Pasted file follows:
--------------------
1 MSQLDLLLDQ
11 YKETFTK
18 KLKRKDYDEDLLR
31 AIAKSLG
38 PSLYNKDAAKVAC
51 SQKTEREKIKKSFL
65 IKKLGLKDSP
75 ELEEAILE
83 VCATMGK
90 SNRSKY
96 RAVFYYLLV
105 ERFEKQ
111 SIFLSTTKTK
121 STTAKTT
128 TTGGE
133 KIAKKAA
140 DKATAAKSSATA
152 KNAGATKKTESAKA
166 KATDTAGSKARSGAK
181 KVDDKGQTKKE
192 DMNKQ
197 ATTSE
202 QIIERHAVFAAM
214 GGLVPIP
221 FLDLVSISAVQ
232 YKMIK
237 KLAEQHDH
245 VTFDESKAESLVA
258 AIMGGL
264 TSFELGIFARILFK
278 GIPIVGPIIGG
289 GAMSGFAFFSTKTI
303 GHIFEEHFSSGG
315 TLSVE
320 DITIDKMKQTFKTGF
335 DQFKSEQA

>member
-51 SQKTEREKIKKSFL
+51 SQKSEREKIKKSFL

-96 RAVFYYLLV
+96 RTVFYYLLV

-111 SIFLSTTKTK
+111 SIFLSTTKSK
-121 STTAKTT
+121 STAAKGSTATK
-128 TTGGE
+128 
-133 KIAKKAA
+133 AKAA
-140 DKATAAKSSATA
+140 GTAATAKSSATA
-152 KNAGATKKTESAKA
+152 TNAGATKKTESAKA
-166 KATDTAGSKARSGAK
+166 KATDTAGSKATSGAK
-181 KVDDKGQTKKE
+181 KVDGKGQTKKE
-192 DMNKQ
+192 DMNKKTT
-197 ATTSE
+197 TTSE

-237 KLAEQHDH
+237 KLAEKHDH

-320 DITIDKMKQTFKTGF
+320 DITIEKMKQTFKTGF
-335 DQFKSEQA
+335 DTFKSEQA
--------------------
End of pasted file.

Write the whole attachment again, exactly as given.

1 MSQLDLLLDQ
11 YKETFTK
18 KLKRKDYDEDLLR
31 AIAKSLG
38 PSLYNKDAAKVAC
51 SQKTEREKIKKSFL
65 IKKLGLKDSP
75 ELEEAILE
83 VCATMGK
90 SNRSKY
96 RAVFYYLLV
105 ERFEKQ
111 SIFLSTTKTK
121 STTAKTT
128 TTGGE
133 KIAKKAA
140 DKATAAKSSATA
152 KNAGATKKTESAKA
166 KATDTAGSKARSGAK
181 KVDDKGQTKKE
192 DMNKQ
197 ATTSE
202 QIIERHAVFAAM
214 GGLVPIP
221 FLDLVSISAVQ
232 YKMIK
237 KLAEQHDH
245 VTFDESKAESLVA
258 AIMGGL
264 TSFELGIFARILFK
278 GIPIVGPIIGG
289 GAMSGFAFFSTKTI
303 GHIFEEHFSSGG
315 TLSVE
320 DITIDKMKQTFKTGF
335 DQFKSEQA

>member
-51 SQKTEREKIKKSFL
+51 SQKSEREKIKKSFL

-96 RAVFYYLLV
+96 RTVFYYLLV

-111 SIFLSTTKTK
+111 SIFLSTTKSK
-121 STTAKTT
+121 STAAKGSTATK
-128 TTGGE
+128 
-133 KIAKKAA
+133 AKAA
-140 DKATAAKSSATA
+140 GTAATAKSSATA
-152 KNAGATKKTESAKA
+152 TNAGATKKTESAKA
-166 KATDTAGSKARSGAK
+166 KATDTAGSKATSGAK
-181 KVDDKGQTKKE
+181 KVDGKGQTKKE
-192 DMNKQ
+192 DMNKKTT
-197 ATTSE
+197 TTSE

-237 KLAEQHDH
+237 KLAEKHDH

-320 DITIDKMKQTFKTGF
+320 DITIEKMKQTFKTGF
-335 DQFKSEQA
+335 DTFKSEQA